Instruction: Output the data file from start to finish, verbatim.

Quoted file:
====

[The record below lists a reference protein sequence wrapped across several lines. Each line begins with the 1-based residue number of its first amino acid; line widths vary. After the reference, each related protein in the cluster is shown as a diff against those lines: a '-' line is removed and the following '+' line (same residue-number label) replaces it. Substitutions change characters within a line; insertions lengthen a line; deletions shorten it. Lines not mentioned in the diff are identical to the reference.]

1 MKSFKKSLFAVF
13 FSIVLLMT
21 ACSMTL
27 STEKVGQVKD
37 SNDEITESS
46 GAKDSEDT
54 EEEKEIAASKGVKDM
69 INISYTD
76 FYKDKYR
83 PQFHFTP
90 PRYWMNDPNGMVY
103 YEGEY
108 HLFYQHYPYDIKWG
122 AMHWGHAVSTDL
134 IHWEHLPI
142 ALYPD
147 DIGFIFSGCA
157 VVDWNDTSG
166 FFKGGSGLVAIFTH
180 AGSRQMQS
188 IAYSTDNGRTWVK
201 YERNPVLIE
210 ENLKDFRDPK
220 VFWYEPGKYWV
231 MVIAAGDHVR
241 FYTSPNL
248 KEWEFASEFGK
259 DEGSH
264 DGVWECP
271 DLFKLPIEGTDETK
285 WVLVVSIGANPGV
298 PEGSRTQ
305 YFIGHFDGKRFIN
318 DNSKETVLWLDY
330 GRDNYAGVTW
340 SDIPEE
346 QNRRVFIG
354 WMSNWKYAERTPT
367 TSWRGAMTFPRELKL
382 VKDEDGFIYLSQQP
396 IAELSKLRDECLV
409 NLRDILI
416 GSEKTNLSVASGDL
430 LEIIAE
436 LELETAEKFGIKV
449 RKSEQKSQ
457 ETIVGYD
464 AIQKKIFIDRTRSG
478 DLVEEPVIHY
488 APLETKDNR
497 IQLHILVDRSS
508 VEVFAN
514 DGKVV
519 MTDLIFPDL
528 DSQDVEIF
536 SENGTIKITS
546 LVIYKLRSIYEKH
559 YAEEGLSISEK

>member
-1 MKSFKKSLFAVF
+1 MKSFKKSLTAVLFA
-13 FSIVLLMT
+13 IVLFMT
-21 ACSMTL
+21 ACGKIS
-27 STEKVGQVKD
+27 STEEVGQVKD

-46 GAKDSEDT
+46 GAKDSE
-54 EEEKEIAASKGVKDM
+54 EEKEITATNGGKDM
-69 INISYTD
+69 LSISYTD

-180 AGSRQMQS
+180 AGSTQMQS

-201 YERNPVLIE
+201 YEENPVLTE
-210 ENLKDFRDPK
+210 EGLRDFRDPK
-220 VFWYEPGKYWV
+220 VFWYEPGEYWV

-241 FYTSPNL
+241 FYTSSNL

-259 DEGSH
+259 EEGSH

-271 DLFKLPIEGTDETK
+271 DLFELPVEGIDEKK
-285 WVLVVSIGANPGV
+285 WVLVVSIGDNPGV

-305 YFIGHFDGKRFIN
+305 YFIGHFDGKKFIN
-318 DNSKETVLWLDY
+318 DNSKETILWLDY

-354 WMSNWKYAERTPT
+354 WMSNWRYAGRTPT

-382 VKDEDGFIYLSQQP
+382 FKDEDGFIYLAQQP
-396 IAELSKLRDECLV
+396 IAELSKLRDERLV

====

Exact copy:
[The record below lists a reference protein sequence wrapped across several lines. Each line begins with the 1-based residue number of its first amino acid; line widths vary. After the reference, each related protein in the cluster is shown as a diff against those lines: a '-' line is removed and the following '+' line (same residue-number label) replaces it. Substitutions change characters within a line; insertions lengthen a line; deletions shorten it. Lines not mentioned in the diff are identical to the reference.]

1 MKSFKKSLFAVF
13 FSIVLLMT
21 ACSMTL
27 STEKVGQVKD
37 SNDEITESS
46 GAKDSEDT
54 EEEKEIAASKGVKDM
69 INISYTD
76 FYKDKYR
83 PQFHFTP
90 PRYWMNDPNGMVY
103 YEGEY
108 HLFYQHYPYDIKWG
122 AMHWGHAVSTDL
134 IHWEHLPI
142 ALYPD
147 DIGFIFSGCA
157 VVDWNDTSG
166 FFKGGSGLVAIFTH
180 AGSRQMQS
188 IAYSTDNGRTWVK
201 YERNPVLIE
210 ENLKDFRDPK
220 VFWYEPGKYWV
231 MVIAAGDHVR
241 FYTSPNL
248 KEWEFASEFGK
259 DEGSH
264 DGVWECP
271 DLFKLPIEGTDETK
285 WVLVVSIGANPGV
298 PEGSRTQ
305 YFIGHFDGKRFIN
318 DNSKETVLWLDY
330 GRDNYAGVTW
340 SDIPEE
346 QNRRVFIG
354 WMSNWKYAERTPT
367 TSWRGAMTFPRELKL
382 VKDEDGFIYLSQQP
396 IAELSKLRDECLV
409 NLRDILI
416 GSEKTNLSVASGDL
430 LEIIAE
436 LELETAEKFGIKV
449 RKSEQKSQ
457 ETIVGYD
464 AIQKKIFIDRTRSG
478 DLVEEPVIHY
488 APLETKDNR
497 IQLHILVDRSS
508 VEVFAN
514 DGKVV
519 MTDLIFPDL
528 DSQDVEIF
536 SENGTIKITS
546 LVIYKLRSIYEKH
559 YAEEGLSISEK

>member
-1 MKSFKKSLFAVF
+1 MKSFKKSLTAVLFA
-13 FSIVLLMT
+13 IVLFMT
-21 ACSMTL
+21 ACGKIS
-27 STEKVGQVKD
+27 STEEVGQVKD

-46 GAKDSEDT
+46 GAKDSE
-54 EEEKEIAASKGVKDM
+54 EEKEITATNGGKDM
-69 INISYTD
+69 LSISYTD

-180 AGSRQMQS
+180 AGSTQMQS

-201 YERNPVLIE
+201 YEENPVLTE
-210 ENLKDFRDPK
+210 EGLRDFRDPK
-220 VFWYEPGKYWV
+220 VFWYEPGEYWV

-241 FYTSPNL
+241 FYTSSNL

-259 DEGSH
+259 EEGSH

-271 DLFKLPIEGTDETK
+271 DLFELPVEGIDEKK
-285 WVLVVSIGANPGV
+285 WVLVVSIGDNPGV

-305 YFIGHFDGKRFIN
+305 YFIGHFDGKKFIN
-318 DNSKETVLWLDY
+318 DNSKETILWLDY

-354 WMSNWKYAERTPT
+354 WMSNWRYAGRTPT

-382 VKDEDGFIYLSQQP
+382 FKDEDGFIYLAQQP
-396 IAELSKLRDECLV
+396 IAELSKLRDERLV